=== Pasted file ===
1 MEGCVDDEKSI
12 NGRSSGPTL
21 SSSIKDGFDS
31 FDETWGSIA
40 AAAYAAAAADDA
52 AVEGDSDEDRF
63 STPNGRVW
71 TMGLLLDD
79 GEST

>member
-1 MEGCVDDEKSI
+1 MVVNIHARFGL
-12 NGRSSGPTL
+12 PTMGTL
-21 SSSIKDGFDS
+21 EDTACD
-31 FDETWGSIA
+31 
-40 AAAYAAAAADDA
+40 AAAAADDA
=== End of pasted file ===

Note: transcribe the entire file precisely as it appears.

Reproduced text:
1 MEGCVDDEKSI
12 NGRSSGPTL
21 SSSIKDGFDS
31 FDETWGSIA
40 AAAYAAAAADDA
52 AVEGDSDEDRF
63 STPNGRVW
71 TMGLLLDD
79 GEST

>member
-1 MEGCVDDEKSI
+1 MVVNIHARFGL
-12 NGRSSGPTL
+12 PTMGTL
-21 SSSIKDGFDS
+21 EDTACD
-31 FDETWGSIA
+31 
-40 AAAYAAAAADDA
+40 AAAAADDA